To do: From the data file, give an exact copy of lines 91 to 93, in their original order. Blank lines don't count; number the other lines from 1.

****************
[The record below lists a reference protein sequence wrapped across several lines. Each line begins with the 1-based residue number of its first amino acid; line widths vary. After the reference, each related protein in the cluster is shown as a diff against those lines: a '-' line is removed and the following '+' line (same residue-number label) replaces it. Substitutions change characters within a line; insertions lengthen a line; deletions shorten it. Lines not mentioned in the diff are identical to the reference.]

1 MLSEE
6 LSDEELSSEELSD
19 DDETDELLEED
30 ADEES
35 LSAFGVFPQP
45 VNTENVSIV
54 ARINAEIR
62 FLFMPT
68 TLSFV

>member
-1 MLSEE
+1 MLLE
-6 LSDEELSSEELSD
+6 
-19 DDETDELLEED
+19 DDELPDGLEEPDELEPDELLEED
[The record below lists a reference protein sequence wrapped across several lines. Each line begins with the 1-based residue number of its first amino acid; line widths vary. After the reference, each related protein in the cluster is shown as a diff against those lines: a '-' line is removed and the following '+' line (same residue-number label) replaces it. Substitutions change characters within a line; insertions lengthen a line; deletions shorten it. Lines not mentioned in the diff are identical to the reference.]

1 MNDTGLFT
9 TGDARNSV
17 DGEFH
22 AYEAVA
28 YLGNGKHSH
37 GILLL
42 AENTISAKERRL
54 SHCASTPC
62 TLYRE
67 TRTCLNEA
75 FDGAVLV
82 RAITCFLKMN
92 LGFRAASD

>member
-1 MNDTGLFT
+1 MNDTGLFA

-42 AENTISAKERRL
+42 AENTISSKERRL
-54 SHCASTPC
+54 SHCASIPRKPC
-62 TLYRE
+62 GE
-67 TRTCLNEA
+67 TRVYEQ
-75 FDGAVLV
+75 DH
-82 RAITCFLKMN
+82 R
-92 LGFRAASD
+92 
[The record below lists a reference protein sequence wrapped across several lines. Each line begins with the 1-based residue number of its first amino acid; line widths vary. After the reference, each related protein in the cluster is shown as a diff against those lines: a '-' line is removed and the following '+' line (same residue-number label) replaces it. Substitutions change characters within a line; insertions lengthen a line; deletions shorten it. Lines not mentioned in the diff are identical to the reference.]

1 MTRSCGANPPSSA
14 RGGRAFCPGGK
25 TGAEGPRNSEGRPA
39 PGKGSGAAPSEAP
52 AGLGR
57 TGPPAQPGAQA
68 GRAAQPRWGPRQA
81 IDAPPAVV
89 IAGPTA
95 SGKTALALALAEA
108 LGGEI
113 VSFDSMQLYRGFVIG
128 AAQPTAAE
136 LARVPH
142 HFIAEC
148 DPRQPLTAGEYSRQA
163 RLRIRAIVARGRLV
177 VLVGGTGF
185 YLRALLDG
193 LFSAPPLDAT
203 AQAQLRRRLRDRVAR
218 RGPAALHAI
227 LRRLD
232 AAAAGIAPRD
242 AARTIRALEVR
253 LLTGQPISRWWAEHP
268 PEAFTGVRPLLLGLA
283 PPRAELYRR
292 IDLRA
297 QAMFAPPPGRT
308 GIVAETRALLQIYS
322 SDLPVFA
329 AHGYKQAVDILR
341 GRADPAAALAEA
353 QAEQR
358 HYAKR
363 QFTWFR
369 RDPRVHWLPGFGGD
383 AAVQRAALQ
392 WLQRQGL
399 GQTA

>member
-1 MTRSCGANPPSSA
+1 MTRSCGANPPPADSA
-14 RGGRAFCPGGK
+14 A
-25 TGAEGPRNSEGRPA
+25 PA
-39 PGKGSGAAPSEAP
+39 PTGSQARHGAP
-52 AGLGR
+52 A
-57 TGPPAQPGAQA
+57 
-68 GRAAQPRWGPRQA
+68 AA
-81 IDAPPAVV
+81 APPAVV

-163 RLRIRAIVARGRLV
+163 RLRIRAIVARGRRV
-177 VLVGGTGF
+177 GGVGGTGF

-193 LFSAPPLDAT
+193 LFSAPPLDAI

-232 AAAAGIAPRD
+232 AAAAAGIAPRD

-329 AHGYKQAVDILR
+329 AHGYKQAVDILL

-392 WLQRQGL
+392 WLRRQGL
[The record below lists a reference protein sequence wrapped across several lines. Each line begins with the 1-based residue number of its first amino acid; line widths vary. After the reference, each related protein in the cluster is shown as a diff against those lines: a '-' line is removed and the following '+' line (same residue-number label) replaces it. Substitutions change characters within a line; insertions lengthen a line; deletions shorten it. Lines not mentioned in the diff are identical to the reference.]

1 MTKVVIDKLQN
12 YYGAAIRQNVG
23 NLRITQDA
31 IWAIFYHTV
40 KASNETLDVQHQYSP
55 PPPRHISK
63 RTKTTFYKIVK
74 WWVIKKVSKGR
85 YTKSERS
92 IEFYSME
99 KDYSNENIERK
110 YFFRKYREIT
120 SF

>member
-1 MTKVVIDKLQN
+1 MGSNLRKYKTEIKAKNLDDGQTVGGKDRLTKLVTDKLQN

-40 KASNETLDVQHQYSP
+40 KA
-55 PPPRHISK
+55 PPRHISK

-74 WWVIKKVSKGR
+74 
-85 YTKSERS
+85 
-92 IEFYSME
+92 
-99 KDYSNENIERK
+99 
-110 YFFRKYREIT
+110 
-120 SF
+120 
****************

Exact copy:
>member
-1 MTRSCGANPPSSA
+1 MTRSCGANPPPADSA